In Britain, cycling is highly unequal. Women, older people, and disabled people are all under-represented. Transport for London (TfL) reports that 74% of cycle trips there are made by men, while across England men are twice as likely to cycle to work as are women. It’s been the case for so long that people assume it’s normal. Cyclist equals young man on bike, in Lycra. But it’s not normal – and it doesn’t have to be like that.
Over the past few years, I’ve seen ‘inclusive cycling’ start to move from being marginal to, if not the mainstream, at least greater prominence. In 2010, I remember an officer telling me in a ‘stakeholder interview’ that it was unrealistic for cycle campaigners to demand access for trikes and handcycles; just getting a small amount of bicycle infrastructure was going to be hard enough. That year, 2010, was the year of the Equality Act, which places a duty on public authorities to promote equality of opportunity and not discriminate on grounds of sex, age, and disability. The Equality Act has been used to challenge failures to provide tactile paving, so it does apply to the street environment. Not that you’d know it from the cycling environment in most parts of Britain, which still has physical and cultural barriers: from bollards blocking access to everyone but skinny two-wheelers, to the continued assumption that we are building for ablebodied young men happy to mix it with HGVs.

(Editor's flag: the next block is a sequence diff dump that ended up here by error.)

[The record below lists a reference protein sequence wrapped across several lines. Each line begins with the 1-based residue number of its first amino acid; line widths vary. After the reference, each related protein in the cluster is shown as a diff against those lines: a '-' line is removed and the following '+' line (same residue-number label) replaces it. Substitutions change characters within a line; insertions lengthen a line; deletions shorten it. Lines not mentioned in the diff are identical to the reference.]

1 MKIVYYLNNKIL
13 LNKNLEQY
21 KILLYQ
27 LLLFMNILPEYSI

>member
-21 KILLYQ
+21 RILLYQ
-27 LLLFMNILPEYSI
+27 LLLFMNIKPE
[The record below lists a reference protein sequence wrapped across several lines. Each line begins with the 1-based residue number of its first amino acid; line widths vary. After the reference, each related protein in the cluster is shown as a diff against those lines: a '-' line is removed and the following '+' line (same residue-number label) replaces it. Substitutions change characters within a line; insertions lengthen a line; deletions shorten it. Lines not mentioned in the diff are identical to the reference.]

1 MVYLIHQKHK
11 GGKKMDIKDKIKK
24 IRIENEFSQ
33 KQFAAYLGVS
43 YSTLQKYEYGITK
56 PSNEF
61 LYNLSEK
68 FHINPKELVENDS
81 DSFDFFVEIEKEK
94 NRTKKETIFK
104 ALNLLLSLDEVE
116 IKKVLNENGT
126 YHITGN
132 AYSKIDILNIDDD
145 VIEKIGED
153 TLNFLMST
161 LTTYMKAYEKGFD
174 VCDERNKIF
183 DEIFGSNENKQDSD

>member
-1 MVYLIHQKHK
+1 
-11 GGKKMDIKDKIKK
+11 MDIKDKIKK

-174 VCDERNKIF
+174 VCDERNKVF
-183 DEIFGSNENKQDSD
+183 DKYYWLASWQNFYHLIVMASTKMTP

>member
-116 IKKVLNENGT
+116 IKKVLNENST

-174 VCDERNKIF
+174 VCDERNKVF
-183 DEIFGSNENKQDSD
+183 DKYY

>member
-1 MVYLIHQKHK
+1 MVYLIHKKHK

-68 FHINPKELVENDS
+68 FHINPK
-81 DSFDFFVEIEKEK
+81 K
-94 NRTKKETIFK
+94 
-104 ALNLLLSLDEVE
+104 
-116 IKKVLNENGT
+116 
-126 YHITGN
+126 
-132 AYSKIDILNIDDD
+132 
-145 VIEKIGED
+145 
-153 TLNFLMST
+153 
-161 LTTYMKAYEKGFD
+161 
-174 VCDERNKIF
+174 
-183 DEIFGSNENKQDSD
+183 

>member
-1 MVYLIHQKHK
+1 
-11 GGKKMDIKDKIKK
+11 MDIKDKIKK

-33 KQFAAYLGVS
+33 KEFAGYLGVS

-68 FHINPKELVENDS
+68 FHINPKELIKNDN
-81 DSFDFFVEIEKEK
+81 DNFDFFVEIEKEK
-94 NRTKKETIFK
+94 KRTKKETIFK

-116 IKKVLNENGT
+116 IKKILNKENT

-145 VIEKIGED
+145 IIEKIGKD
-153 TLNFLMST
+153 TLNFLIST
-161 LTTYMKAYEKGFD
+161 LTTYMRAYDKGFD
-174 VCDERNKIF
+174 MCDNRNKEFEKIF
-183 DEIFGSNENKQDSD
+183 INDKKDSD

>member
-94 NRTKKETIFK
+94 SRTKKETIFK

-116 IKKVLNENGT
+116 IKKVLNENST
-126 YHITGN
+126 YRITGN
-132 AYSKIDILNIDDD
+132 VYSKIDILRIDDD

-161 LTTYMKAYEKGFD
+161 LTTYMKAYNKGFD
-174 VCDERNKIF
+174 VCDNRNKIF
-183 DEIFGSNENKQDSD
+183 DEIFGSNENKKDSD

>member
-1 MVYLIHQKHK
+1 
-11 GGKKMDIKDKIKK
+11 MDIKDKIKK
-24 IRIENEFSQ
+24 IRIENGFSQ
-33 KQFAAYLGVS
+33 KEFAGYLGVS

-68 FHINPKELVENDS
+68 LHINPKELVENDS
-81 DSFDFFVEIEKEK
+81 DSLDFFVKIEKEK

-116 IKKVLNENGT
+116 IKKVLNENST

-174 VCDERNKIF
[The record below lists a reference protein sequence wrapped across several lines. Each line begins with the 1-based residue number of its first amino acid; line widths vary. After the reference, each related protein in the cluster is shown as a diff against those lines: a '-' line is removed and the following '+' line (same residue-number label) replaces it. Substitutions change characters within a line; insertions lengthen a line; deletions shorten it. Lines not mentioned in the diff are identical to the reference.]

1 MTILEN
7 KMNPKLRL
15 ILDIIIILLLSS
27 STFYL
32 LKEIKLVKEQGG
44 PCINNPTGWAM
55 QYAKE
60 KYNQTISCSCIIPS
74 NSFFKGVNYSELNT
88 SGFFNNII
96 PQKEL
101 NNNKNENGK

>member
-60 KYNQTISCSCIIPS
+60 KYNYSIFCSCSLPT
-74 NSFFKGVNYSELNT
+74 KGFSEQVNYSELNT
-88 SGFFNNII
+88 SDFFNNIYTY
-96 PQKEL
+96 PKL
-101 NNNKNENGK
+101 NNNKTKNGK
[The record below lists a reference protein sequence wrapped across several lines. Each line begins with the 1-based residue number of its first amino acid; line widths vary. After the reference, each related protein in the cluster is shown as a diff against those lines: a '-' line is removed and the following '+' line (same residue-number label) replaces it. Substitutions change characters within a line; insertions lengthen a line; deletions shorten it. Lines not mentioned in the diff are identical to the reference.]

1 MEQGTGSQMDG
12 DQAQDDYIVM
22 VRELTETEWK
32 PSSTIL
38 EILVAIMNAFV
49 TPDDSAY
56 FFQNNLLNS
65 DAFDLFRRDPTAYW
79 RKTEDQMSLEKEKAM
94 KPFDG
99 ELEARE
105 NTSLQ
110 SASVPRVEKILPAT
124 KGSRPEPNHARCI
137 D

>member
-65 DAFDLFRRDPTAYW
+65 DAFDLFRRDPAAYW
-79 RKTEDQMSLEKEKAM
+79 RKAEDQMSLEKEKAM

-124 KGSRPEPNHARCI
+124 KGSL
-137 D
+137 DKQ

This article covers some research I’ve done into cycling and diversity. It challenges the assumption that more cycling will automatically ‘trickle down’ and become more equal. It puts forward a different way of thinking about cycling and equality, where ‘inclusive cycling’ isn’t just boxed into a ‘minority’ corner but becomes central to cycling for everyone.
More cycling, more equality?
In countries like Germany, the Netherlands, and Denmark, the picture’s very different. In the Netherlands, women consistently cycle for a higher proportion of their trips than do men. In all three countries, it’s quite normal for older people to cycle. Rather than – as in the UK – cycling declining rapidly at older ages, in high-cycling countries, cycling levels drop down in young adulthood but often then increase at older ages. Dutch adults do more physical activity as they get older because retired people have more time to ride.